OK, let's talk about the markets, first of all, Bill. Dow's trading up at this hour, 27, from an unlikely source. General Motors up nine percent this morning, from $27 to $30. Why? Because billionaire Kirk Kerkorian is upping a stake from about three percent to eight percent. Hard to figure out what old Kirk is up to, but he was involved in Chrysler years ago. Now he's involved in G.M..

Nike is pulling its products, shoes that is, from Sears. Apparently, it does not want its shoes to be sold at Kmart's. Remember that Kmart and Sears merged. Interesting stuff. Now, of course, Nike just did a deal with Wal-Mart. Very interesting stuff here.

And finally, let's talk about CostCo. You may remember that CostCo has been selling caskets, as in the funeral business. Now they've expanded their line and they're now selling funereal urns. That's right, urns. Maybe we'll get a picture of the urns. There they are. These are the -- they've got two kinds. These are the silk box urns, the plastic line, and these are the ashes of your loved on an airplane. They're FAA-approved so you can bring them on with you instead of checking them and scattering the ashes in the Pacific kind of deal. These are the pebble and marble urns, more of a permanent nature, if you know what I'm talking about. It's a business that is always with us. HEMMER: You know, it's always going to give, too.

O'BRIEN: And it's expensive. I was going to say, this has shaved off a lot of the price.

SERWER: You're so right, Soledad. You know, that $64 silker in the funeral homes charged $250, $600, for those things. You know about the mark-ups in that.

HEMMER: CostCo out of California?

SERWER: Seattle.

HEMMER: Seattle. West Coast.

JACK CAFFERTY, CNN ANCHOR: So you could go to CostCo and get your own little container and then just go to crematorium, and say, when he comes out, just put him in here.

SERWER: Please. That would be one way of thinking about it.

CAFFERTY: Because I mean, take out the middle man.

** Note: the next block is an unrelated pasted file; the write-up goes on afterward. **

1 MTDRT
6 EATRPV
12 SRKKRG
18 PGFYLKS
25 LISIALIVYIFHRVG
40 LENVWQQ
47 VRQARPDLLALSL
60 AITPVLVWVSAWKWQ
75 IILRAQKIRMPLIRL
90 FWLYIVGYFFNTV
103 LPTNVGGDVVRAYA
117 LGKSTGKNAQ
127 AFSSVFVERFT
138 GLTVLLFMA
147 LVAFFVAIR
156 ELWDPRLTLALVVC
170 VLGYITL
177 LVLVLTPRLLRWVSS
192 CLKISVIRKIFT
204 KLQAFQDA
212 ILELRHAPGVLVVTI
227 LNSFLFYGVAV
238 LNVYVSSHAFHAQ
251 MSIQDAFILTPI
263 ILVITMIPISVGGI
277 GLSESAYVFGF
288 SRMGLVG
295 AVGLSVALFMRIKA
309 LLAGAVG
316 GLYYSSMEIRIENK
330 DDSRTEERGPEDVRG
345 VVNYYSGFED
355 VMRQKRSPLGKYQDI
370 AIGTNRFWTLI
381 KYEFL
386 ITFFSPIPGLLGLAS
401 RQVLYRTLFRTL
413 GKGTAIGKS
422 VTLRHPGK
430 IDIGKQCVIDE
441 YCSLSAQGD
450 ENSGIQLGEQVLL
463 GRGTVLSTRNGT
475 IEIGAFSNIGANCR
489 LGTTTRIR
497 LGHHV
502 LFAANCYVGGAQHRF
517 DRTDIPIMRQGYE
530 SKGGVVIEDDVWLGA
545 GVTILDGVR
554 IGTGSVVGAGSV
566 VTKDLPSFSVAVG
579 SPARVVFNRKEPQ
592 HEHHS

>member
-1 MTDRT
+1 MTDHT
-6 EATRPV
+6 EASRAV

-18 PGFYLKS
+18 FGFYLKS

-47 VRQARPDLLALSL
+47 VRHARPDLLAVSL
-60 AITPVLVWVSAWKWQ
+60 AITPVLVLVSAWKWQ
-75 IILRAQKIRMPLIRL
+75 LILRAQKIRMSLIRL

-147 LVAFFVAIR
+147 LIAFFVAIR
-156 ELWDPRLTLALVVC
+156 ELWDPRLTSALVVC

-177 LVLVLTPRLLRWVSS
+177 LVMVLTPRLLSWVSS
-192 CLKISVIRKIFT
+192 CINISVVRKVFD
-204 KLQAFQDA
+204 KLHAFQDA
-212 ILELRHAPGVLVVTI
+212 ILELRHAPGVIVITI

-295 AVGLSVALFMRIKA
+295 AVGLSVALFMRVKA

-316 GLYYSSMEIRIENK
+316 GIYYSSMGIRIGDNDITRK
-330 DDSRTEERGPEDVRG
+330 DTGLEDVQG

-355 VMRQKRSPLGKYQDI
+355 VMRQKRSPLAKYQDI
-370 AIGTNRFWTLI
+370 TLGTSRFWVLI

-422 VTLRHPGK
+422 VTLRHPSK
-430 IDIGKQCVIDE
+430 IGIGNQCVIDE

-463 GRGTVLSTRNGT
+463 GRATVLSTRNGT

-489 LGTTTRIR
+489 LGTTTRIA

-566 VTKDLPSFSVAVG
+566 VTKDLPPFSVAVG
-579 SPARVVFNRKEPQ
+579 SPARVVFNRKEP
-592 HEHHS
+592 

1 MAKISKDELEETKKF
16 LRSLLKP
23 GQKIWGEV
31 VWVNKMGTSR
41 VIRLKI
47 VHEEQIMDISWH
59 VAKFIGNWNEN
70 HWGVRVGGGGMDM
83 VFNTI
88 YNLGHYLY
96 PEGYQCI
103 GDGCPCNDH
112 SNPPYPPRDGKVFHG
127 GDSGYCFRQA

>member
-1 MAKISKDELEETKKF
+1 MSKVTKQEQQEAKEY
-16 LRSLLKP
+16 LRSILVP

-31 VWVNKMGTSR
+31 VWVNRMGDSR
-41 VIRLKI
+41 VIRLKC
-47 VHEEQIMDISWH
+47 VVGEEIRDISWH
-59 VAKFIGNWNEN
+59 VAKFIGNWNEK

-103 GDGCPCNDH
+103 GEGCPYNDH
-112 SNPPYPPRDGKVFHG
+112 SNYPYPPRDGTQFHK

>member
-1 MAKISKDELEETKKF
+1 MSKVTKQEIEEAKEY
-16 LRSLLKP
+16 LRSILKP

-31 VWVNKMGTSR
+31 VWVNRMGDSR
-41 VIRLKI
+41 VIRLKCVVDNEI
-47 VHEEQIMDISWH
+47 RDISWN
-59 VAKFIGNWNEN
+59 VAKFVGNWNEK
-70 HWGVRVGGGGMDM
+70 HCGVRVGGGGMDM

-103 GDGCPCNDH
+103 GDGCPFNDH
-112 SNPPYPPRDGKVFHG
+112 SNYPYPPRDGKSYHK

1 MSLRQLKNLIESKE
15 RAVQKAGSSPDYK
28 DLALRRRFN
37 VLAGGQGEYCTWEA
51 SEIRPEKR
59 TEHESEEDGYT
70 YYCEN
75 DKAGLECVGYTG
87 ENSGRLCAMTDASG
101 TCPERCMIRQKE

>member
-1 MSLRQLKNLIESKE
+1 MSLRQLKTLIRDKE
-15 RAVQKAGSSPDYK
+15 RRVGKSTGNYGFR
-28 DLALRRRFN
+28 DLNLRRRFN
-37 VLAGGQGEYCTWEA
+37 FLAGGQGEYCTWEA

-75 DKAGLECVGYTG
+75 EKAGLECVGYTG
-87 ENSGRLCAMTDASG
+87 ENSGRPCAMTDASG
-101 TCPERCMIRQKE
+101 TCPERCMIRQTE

SERWER: Fill her up, yes.

HEMMER: A wonderful potpourri.

O'BRIEN: "Question of the Day." Can we move on? "Question of the Day."

CAFFERTY: "Question of the Day" is -- pardon me, should Texas ban sexually suggestive cheerleading? There's a representative named Al Edwards (ph) down there in the Texas legislature. The House actually has passed this thing, thinks that the cheerleaders in Texas are just out of control.

Dave in Louisiana writes: "Now we're going after cheerleaders for their cheering. This country is truly turning into a conservative mess of stupidity. Next thing you know, they'll ban online shopping because you can do it in your underwear."

Pam in Texas writes: "As a mother of two cheerleaders, I'm glad there's someone to say enough is enough. I watched in horror as children younger than six were doing what I would call a pole dance act at a national competition in San Antonio, Texas."

And Michael writes from New Mexico: "Great. Another self- righteous Texan out to tell us how to live our lives. Let's give him a show, call him Dr. Al."

O'BRIEN: You think the parents of the cheerleaders would just put their feet down and say no, I don't want my kid doing that and then kind of just end it right there.

HEMMER: And we get Al on tomorrow. Figure it out.

Next hour on "CNN LIVE TODAY," five tips for avoiding I.D. theft. A lot of this Time Warner story been talking about.

Also, tomorrow on "AMERICAN MORNING," meet some citizens who say the military is not telling recruits about the real risk of enlistment. Counter-recruiting on the college campus. Part of our series "Battle Fatigue," that's tomorrow at 7:00 a.m. Eastern. We are back in a moment right after this.


O'BRIEN: Described as an iron lady, this outspoken Kenyan became the first African-American to win the Nobel Peace Prize. As part of CNN's 25th anniversary series "Then & Now," Miles O'Brien give us a look back at the achievements of Juana Gari Masai (ph) and also what she's doing today.



MILES O'BRIEN, CNN SPACE CORRESPONDENT (voice-over): He's got the right stuff. The first American to orbit the earth, John Glenn, became an instant American hero. Later, inspired by Bobby Kennedy, he ran for political office, becoming a U.S. senator from Ohio. He served for 24 years until 1998. Glenn left Capitol Hill and the surly bonds of earth one more time.. At the age of 77, he became the oldest person ever to go into space.

Now 83, Glenn is far from retired, dividing his time between Ohio and Washington, where he serves on a NASA advisory board.

JOHN GLENN: I don't think retirement would be much fun anyway.

O'BRIEN: He and his wife, Annie, have founded the John Glenn Institute for Public Service at Ohio State University, where he serves as an adjunct professor.

GLENN: Mainly involves just letting the students know the value of public service and public participation in politics.

O'BRIEN: Glenn is also still involved in politics, serving as a delegate at the 2004 Democratic Convention.

GLENN: Been a very active life, and one that I could not have foreseen at all when I was a kid growing up back in New Concord, Ohio.